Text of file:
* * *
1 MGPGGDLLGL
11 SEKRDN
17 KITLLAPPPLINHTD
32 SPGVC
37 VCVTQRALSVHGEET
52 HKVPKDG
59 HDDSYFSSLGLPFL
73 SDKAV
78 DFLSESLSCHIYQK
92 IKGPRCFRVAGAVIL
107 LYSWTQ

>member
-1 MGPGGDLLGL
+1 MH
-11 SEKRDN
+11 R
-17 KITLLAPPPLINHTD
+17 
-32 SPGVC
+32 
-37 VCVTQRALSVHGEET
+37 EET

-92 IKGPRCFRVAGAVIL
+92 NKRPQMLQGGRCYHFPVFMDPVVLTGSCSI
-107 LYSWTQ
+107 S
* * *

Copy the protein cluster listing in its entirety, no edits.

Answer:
1 MGPGGDLLGL
11 SEKRDN
17 KITLLAPPPLINHTD
32 SPGVC
37 VCVTQRALSVHGEET
52 HKVPKDG
59 HDDSYFSSLGLPFL
73 SDKAV
78 DFLSESLSCHIYQK
92 IKGPRCFRVAGAVIL
107 LYSWTQ

>member
-1 MGPGGDLLGL
+1 MH
-11 SEKRDN
+11 R
-17 KITLLAPPPLINHTD
+17 
-32 SPGVC
+32 
-37 VCVTQRALSVHGEET
+37 EET

-92 IKGPRCFRVAGAVIL
+92 NKRPQMLQGGRCYHFPVFMDPVVLTGSCSI
-107 LYSWTQ
+107 S